Graeme Swann has called time, with no regrets, on his “magnificent journey” as an England cricketer.
Swann’s shock retirement from the game, in the middle of an Ashes series already lost, is with immediate effect – ruling him out of Melbourne’s Boxing Day Test.
The 34-year-old reasons that, where he was once a cornerstone of three successive Ashes series victories, he can no longer make an impact when his team need him the most.
He departs with Australia in an unassailable 3-0 lead and the urn gone, after England set out with high hopes of winning it for a second time in six months.
But Swann is convinced he has got his decisions and his timing right, to try in the first instance for a fourth consecutive Ashes and then to accept he can no longer serve the Test team properly.
After three operations on his bowling elbow, the most recent last February in an attempt to nurse his career through 10 Ashes Tests in six months, he has fallen short of the standards he demands.
He nonetheless finishes with an England off-spinner’s record 255 Test wickets, above the great Jim Laker and behind only Derek Underwood among slow bowlers of any variety for his country.
Swann’s last seven were hard-earned, and costly at 80 runs each, but his inevitable mixed feelings at leaving on a low note after a failed campaign are far outweighed by a conviction that he had to be part of England’s attempt to beat Australia again.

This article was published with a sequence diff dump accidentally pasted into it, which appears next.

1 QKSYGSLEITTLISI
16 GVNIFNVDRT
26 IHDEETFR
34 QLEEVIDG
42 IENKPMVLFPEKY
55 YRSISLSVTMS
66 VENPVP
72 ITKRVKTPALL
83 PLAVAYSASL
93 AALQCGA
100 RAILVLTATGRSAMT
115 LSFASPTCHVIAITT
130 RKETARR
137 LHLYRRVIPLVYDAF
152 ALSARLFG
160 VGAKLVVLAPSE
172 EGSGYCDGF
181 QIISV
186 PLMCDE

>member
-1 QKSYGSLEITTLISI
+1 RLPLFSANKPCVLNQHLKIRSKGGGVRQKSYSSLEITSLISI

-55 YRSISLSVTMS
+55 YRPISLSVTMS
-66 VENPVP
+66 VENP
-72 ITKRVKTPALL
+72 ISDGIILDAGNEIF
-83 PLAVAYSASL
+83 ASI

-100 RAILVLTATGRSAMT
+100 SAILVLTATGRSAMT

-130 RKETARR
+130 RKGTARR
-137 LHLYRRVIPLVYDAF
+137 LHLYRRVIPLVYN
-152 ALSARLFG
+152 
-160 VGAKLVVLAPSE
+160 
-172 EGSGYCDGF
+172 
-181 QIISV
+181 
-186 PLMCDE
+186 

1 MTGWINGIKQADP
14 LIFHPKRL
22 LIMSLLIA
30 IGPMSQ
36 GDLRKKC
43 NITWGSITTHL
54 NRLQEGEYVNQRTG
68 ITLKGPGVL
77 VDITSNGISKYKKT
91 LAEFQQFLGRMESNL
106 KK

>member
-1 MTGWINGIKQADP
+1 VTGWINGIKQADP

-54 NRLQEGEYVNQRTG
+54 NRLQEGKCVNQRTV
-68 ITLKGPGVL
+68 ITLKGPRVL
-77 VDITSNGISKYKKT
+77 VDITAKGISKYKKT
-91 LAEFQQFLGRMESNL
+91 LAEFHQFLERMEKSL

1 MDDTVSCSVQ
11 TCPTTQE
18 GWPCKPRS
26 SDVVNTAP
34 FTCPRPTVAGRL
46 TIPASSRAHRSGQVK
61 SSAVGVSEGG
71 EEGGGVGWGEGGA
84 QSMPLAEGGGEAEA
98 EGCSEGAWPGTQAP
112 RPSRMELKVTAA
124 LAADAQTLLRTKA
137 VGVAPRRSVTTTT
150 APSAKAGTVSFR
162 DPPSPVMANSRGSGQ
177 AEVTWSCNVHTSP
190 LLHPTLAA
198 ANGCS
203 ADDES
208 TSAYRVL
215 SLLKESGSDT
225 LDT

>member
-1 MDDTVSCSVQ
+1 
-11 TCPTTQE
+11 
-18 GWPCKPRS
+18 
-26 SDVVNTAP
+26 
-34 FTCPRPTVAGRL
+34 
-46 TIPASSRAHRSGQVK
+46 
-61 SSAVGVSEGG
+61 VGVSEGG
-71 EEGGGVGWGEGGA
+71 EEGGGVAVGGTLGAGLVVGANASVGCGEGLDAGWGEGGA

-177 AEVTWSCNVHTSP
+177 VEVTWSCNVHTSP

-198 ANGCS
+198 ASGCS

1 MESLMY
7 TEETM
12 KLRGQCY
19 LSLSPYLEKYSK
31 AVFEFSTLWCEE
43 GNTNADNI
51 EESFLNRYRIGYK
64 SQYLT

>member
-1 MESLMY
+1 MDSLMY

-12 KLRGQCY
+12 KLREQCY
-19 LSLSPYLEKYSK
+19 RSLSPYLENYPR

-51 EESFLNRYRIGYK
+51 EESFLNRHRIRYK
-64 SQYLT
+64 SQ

He said: “At the end of the Oval Test, I thought, ‘Why don’t I just stop now?’ I knew more or less that the time was coming.
“But then I’d never have forgiven myself if I hadn’t come out here and given it a crack.”
Swann’s international career has been in two parts, the first containing a single one-day international cap as a 20-year-old before he fell out of favour with then coach Duncan Fletcher, the second a stellar and fulfilling 60 Tests and 117 more limited-overs matches.
“It’s easy to wish you’d gone out taking 10-for in your last game, and been hoisted on to people’s shoulders as you walk off,” he said.
“But I look back and I don’t regret a single day I’ve had for England – even the early ones with Mr Fletcher. They’re all part and parcel of the magnificent journey I’ve been on.”
He has found it tough to walk away, and knows adjusting to life after England will not be easy.
“This England team has been my family for the best part of a decade,” he added. “You spend so much time with guys you absolutely love to pieces.”
The worry for England must be that Swann’s retirement is the first of several as a team of world-beaters begins to show its age.
Swann is unsure if he is leading the way for a clutch of other thirtysomethings. He said: “It’s no secret a lot of the guys are getting on a bit, into their 30s, so maybe a couple more will follow.
“I’ve spoken to Jimmy Anderson – I know he’s not doing it.
“Sport is cyclical... you do have to have new blood coming in.
“We’ve got very exciting young players. Ben Stokes showed last week what a great player he is... I think you could almost build a team around people like that.”
Monty Panesar is expected to replace Swann as England’s spinner at the MCG.